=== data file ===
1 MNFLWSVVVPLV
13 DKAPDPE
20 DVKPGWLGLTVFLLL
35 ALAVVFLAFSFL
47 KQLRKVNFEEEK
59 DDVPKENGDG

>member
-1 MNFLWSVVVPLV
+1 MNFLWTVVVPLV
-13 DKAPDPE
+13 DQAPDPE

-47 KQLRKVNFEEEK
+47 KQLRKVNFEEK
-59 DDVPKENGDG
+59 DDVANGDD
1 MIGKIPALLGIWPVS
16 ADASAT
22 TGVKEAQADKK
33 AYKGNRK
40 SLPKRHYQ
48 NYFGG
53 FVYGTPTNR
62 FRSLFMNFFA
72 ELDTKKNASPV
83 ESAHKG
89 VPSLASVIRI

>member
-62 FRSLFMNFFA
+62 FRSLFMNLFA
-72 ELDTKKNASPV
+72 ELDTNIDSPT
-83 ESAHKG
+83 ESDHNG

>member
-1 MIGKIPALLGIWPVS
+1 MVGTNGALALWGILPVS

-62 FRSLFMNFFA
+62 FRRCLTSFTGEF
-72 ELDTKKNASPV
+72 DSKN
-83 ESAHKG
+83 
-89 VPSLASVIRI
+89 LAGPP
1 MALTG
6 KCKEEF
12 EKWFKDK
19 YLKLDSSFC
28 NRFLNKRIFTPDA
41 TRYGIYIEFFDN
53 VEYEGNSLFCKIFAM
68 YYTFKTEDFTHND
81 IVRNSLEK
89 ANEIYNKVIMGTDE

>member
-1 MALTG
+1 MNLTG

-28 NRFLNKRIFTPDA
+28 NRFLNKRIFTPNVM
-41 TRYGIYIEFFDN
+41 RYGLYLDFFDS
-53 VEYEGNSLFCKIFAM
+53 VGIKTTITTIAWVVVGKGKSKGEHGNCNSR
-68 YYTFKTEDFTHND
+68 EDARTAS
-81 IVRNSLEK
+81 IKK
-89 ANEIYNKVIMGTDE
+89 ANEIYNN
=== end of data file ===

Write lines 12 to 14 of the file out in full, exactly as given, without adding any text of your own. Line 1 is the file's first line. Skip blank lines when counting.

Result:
-47 KQLRKVNFEEEK
+47 KQLRKVNFEEK
-59 DDVPKENGDG